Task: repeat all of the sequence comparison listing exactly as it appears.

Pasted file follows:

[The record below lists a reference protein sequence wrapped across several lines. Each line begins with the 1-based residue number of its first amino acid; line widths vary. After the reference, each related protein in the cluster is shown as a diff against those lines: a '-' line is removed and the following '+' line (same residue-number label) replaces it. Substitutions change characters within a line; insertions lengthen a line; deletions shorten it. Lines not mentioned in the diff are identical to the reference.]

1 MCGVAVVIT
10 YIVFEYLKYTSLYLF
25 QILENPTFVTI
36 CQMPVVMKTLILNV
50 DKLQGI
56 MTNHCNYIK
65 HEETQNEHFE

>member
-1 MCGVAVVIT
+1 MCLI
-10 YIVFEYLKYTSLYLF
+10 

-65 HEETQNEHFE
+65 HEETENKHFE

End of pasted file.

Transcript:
[The record below lists a reference protein sequence wrapped across several lines. Each line begins with the 1-based residue number of its first amino acid; line widths vary. After the reference, each related protein in the cluster is shown as a diff against those lines: a '-' line is removed and the following '+' line (same residue-number label) replaces it. Substitutions change characters within a line; insertions lengthen a line; deletions shorten it. Lines not mentioned in the diff are identical to the reference.]

1 MCGVAVVIT
10 YIVFEYLKYTSLYLF
25 QILENPTFVTI
36 CQMPVVMKTLILNV
50 DKLQGI
56 MTNHCNYIK
65 HEETQNEHFE

>member
-1 MCGVAVVIT
+1 MCLI
-10 YIVFEYLKYTSLYLF
+10 

-65 HEETQNEHFE
+65 HEETENKHFE